'Lord of the Dance' dusts moviegoers with 3D glitter

Michael Flatley in "Lord of the Dance 3D," filmed in Dublin last year.
Michael Flatley in "Lord of the Dance 3D," filmed in Dublin last year.
Posted: March 17, 2011

The flash of satin, sequins, spandex, and precision step dancing that is Michael Flatley  comes at you in stereo vision in Lord of the Dance 3D, an insistent spectacle blending Las Vegas razzmatazz with World Wrestling Entertainment showmanship.

Opening on St. Patrick's Day for a one-week run, the new film is a state-of-the-art version of the show first staged and performed by Flatley at Dublin's Point Theatre in 1996 (the version recorded in a 1997 video).

Tricked out with laser lights, Jumbotrons, and stereoscopic cameras, LOTD 3D was filmed at the same Dublin venue, rechristened the 02 theater, in 2010. The noticeable 3D enhancement I saw was the effect of glitter spraying off the screen toward me.

Rather than bring the viewer into the thick of the performance, director Marcus Viner uses the stereoscopic technology as a visual garnish. LOTD 3D is a faithful transcription of a live performance, but it lacks the you-are-there dimension of the most involving concert films.

Flatley has owned the Guinness world record for most taps per second. He's said to clock in at 35 per, which made him the fastest heel in East or West. Maybe it's just the sequined boleros, but much of the time this man who has done so much to celebrate Irish folkloric traditions resembles a turbocharged toreador at a flamenco fiesta.

A heroic saga expressed in movement, this Irish folk tale on steroids is about the struggle between the forces of light and those of darkness as led respectively by the Lord of the Dance and warlord Don Dorcha. They seem to be fighting over a jewel-encrusted title belt. While the Lord of the Dance is inspired by a spritelike spirit, Don Dorcha is reinforced by what looks to be a Druid army.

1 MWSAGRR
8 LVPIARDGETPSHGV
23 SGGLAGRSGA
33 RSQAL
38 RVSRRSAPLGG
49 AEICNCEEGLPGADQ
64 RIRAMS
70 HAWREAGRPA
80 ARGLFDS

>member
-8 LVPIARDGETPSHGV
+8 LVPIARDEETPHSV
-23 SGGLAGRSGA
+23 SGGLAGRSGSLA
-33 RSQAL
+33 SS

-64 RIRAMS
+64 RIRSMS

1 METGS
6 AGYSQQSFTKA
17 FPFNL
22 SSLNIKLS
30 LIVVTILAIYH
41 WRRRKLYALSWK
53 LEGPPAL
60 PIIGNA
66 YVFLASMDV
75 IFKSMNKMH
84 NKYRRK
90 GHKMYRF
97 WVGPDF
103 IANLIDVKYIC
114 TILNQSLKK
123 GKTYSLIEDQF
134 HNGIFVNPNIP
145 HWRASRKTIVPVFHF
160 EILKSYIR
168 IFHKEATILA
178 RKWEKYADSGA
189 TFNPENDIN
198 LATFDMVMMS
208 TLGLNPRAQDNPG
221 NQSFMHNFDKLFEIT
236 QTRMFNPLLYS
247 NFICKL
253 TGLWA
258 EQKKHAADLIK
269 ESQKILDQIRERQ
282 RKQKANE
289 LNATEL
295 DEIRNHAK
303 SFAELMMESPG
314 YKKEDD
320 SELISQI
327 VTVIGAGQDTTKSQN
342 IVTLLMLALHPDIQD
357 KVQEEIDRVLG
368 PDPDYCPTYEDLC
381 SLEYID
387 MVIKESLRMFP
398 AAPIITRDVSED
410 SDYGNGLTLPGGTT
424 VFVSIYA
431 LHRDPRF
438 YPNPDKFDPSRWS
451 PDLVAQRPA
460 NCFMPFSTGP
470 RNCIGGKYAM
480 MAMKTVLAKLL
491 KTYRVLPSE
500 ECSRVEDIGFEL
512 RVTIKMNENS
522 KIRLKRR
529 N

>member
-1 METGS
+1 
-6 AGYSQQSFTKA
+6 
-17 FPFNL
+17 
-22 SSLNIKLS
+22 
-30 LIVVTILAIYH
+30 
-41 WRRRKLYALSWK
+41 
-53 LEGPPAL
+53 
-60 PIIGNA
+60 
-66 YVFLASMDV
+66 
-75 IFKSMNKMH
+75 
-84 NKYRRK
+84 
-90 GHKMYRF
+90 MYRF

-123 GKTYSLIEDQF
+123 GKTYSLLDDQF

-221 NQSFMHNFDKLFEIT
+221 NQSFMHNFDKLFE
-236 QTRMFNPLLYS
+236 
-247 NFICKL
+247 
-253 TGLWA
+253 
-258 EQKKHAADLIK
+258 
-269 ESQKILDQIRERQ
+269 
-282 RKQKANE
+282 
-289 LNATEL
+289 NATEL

Punctuating their mythic battles (dramatically emphasized with light-show theatrics) are merrier interludes such as those with fetching blond violinists in black spangly minidresses and dominatrix boots who resemble greeters at the Playboy Mansion.

Throughout Flatley, now 52, is triumphal and indefatigable. There are two mysteries here: From whence comes Flatley's boundless energy? And why does it make me feel so tapped out?


Contact movie critic Carrie Rickey at 215-854-5402 or crickey@phillynews.com. Read her blog, "Flickgrrl," at http://www.philly.com/philly/blogs/flickgrrl/.

 

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